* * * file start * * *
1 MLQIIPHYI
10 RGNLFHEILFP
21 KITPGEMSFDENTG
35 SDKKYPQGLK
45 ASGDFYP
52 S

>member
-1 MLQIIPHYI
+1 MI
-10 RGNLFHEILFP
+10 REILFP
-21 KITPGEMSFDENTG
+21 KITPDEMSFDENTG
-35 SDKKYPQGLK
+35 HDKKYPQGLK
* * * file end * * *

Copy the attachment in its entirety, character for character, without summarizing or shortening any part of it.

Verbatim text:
1 MLQIIPHYI
10 RGNLFHEILFP
21 KITPGEMSFDENTG
35 SDKKYPQGLK
45 ASGDFYP
52 S

>member
-1 MLQIIPHYI
+1 MI
-10 RGNLFHEILFP
+10 REILFP
-21 KITPGEMSFDENTG
+21 KITPDEMSFDENTG
-35 SDKKYPQGLK
+35 HDKKYPQGLK